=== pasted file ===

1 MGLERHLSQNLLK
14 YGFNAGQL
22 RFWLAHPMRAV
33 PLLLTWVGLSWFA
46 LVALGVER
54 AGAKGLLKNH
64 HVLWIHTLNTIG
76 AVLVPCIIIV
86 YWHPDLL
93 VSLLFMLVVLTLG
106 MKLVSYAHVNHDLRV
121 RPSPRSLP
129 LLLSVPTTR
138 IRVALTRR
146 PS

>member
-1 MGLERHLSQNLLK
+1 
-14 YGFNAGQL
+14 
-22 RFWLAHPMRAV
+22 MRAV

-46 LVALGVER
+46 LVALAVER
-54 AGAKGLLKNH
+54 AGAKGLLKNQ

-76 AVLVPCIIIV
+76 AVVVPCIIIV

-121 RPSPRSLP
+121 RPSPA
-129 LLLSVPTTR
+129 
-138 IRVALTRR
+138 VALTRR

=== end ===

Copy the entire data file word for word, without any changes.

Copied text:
1 MGLERHLSQNLLK
14 YGFNAGQL
22 RFWLAHPMRAV
33 PLLLTWVGLSWFA
46 LVALGVER
54 AGAKGLLKNH
64 HVLWIHTLNTIG
76 AVLVPCIIIV
86 YWHPDLL
93 VSLLFMLVVLTLG
106 MKLVSYAHVNHDLRV
121 RPSPRSLP
129 LLLSVPTTR
138 IRVALTRR
146 PS

>member
-1 MGLERHLSQNLLK
+1 
-14 YGFNAGQL
+14 
-22 RFWLAHPMRAV
+22 MRAV

-46 LVALGVER
+46 LVALAVER
-54 AGAKGLLKNH
+54 AGAKGLLKNQ

-76 AVLVPCIIIV
+76 AVVVPCIIIV

-121 RPSPRSLP
+121 RPSPA
-129 LLLSVPTTR
+129 
-138 IRVALTRR
+138 VALTRR